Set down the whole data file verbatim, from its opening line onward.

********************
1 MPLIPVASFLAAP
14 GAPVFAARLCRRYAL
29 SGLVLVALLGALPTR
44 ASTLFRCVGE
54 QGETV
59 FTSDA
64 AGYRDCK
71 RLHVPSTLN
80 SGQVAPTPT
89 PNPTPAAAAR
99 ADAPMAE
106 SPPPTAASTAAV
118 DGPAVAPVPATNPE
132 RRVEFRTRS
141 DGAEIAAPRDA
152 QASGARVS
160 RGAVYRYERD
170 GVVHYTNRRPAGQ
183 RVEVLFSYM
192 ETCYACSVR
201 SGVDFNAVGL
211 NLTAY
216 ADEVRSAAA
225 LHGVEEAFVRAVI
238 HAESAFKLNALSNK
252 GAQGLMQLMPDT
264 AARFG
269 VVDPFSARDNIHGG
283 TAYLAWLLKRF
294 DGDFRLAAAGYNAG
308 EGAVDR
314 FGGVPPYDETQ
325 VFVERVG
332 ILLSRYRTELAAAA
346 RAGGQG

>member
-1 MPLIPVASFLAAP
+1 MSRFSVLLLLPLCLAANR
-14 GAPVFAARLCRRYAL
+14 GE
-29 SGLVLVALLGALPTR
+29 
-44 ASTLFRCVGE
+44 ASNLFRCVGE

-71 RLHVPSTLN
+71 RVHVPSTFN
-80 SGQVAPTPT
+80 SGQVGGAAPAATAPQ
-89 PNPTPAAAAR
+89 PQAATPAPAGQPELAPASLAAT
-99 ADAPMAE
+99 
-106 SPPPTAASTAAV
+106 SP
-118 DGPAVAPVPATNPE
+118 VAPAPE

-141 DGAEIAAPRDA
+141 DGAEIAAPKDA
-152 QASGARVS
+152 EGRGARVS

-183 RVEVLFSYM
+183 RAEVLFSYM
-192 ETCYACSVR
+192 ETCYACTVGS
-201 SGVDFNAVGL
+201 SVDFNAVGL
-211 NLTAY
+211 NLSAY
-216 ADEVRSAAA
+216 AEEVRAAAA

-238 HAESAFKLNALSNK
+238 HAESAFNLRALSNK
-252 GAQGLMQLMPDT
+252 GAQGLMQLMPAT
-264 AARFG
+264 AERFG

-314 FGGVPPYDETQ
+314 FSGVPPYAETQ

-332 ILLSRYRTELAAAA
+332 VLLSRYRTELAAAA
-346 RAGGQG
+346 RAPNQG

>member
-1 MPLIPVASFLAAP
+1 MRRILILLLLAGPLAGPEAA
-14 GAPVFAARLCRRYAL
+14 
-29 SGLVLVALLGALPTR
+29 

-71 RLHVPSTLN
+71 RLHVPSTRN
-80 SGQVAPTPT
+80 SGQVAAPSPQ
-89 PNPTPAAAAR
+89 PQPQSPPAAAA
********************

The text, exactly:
1 MPLIPVASFLAAP
14 GAPVFAARLCRRYAL
29 SGLVLVALLGALPTR
44 ASTLFRCVGE
54 QGETV
59 FTSDA
64 AGYRDCK
71 RLHVPSTLN
80 SGQVAPTPT
89 PNPTPAAAAR
99 ADAPMAE
106 SPPPTAASTAAV
118 DGPAVAPVPATNPE
132 RRVEFRTRS
141 DGAEIAAPRDA
152 QASGARVS
160 RGAVYRYERD
170 GVVHYTNRRPAGQ
183 RVEVLFSYM
192 ETCYACSVR
201 SGVDFNAVGL
211 NLTAY
216 ADEVRSAAA
225 LHGVEEAFVRAVI
238 HAESAFKLNALSNK
252 GAQGLMQLMPDT
264 AARFG
269 VVDPFSARDNIHGG
283 TAYLAWLLKRF
294 DGDFRLAAAGYNAG
308 EGAVDR
314 FGGVPPYDETQ
325 VFVERVG
332 ILLSRYRTELAAAA
346 RAGGQG

>member
-1 MPLIPVASFLAAP
+1 MSRFSVLLLLPLCLAANR
-14 GAPVFAARLCRRYAL
+14 GE
-29 SGLVLVALLGALPTR
+29 
-44 ASTLFRCVGE
+44 ASNLFRCVGE

-71 RLHVPSTLN
+71 RVHVPSTFN
-80 SGQVAPTPT
+80 SGQVGGAAPAATAPQ
-89 PNPTPAAAAR
+89 PQAATPAPAGQPELAPASLAAT
-99 ADAPMAE
+99 
-106 SPPPTAASTAAV
+106 SP
-118 DGPAVAPVPATNPE
+118 VAPAPE

-141 DGAEIAAPRDA
+141 DGAEIAAPKDA
-152 QASGARVS
+152 EGRGARVS

-183 RVEVLFSYM
+183 RAEVLFSYM
-192 ETCYACSVR
+192 ETCYACTVGS
-201 SGVDFNAVGL
+201 SVDFNAVGL
-211 NLTAY
+211 NLSAY
-216 ADEVRSAAA
+216 AEEVRAAAA

-238 HAESAFKLNALSNK
+238 HAESAFNLRALSNK
-252 GAQGLMQLMPDT
+252 GAQGLMQLMPAT
-264 AARFG
+264 AERFG

-314 FGGVPPYDETQ
+314 FSGVPPYAETQ

-332 ILLSRYRTELAAAA
+332 VLLSRYRTELAAAA
-346 RAGGQG
+346 RAPNQG

>member
-1 MPLIPVASFLAAP
+1 MRRILILLLLAGPLAGPEAA
-14 GAPVFAARLCRRYAL
+14 
-29 SGLVLVALLGALPTR
+29 

-71 RLHVPSTLN
+71 RLHVPSTRN
-80 SGQVAPTPT
+80 SGQVAAPSPQ
-89 PNPTPAAAAR
+89 PQPQSPPAAAA